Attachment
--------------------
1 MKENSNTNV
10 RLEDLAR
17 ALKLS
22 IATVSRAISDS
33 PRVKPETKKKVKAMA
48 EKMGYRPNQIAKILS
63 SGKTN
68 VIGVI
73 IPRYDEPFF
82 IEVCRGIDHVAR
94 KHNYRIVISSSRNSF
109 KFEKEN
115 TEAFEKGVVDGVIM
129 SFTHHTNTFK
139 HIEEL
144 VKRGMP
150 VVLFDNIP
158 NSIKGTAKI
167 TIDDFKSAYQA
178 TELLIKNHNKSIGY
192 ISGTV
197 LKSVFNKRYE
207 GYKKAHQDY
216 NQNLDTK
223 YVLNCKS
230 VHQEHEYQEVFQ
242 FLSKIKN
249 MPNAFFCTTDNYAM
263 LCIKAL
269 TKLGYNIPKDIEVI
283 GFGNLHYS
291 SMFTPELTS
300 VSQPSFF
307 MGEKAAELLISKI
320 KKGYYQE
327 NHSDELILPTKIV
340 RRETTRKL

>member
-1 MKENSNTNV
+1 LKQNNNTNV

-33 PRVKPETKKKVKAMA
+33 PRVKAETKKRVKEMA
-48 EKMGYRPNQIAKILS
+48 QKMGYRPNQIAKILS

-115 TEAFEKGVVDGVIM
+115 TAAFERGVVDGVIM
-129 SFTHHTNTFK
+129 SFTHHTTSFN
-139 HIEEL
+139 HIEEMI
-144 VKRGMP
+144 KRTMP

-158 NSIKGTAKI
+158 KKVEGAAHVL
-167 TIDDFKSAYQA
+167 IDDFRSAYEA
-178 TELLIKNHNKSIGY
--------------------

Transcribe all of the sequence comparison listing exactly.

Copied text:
1 MKENSNTNV
10 RLEDLAR
17 ALKLS
22 IATVSRAISDS
33 PRVKPETKKKVKAMA
48 EKMGYRPNQIAKILS
63 SGKTN
68 VIGVI
73 IPRYDEPFF
82 IEVCRGIDHVAR
94 KHNYRIVISSSRNSF
109 KFEKEN
115 TEAFEKGVVDGVIM
129 SFTHHTNTFK
139 HIEEL
144 VKRGMP
150 VVLFDNIP
158 NSIKGTAKI
167 TIDDFKSAYQA
178 TELLIKNHNKSIGY
192 ISGTV
197 LKSVFNKRYE
207 GYKKAHQDY
216 NQNLDTK
223 YVLNCKS
230 VHQEHEYQEVFQ
242 FLSKIKN
249 MPNAFFCTTDNYAM
263 LCIKAL
269 TKLGYNIPKDIEVI
283 GFGNLHYS
291 SMFTPELTS
300 VSQPSFF
307 MGEKAAELLISKI
320 KKGYYQE
327 NHSDELILPTKIV
340 RRETTRKL

>member
-1 MKENSNTNV
+1 LKQNNNTNV

-33 PRVKPETKKKVKAMA
+33 PRVKAETKKRVKEMA
-48 EKMGYRPNQIAKILS
+48 QKMGYRPNQIAKILS

-115 TEAFEKGVVDGVIM
+115 TAAFERGVVDGVIM
-129 SFTHHTNTFK
+129 SFTHHTTSFN
-139 HIEEL
+139 HIEEMI
-144 VKRGMP
+144 KRTMP

-158 NSIKGTAKI
+158 KKVEGAAHVL
-167 TIDDFKSAYQA
+167 IDDFRSAYEA
-178 TELLIKNHNKSIGY